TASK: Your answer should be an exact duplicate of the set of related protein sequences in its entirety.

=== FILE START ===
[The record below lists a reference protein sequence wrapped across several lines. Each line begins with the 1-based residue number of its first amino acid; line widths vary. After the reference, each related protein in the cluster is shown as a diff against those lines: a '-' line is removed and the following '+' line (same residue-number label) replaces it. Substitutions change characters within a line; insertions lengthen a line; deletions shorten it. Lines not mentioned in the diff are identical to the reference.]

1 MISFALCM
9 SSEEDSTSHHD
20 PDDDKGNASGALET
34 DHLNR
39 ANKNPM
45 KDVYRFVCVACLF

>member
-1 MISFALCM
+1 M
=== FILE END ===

[The record below lists a reference protein sequence wrapped across several lines. Each line begins with the 1-based residue number of its first amino acid; line widths vary. After the reference, each related protein in the cluster is shown as a diff against those lines: a '-' line is removed and the following '+' line (same residue-number label) replaces it. Substitutions change characters within a line; insertions lengthen a line; deletions shorten it. Lines not mentioned in the diff are identical to the reference.]

1 MISFALCM
9 SSEEDSTSHHD
20 PDDDKGNASGALET
34 DHLNR
39 ANKNPM
45 KDVYRFVCVACLF

>member
-1 MISFALCM
+1 M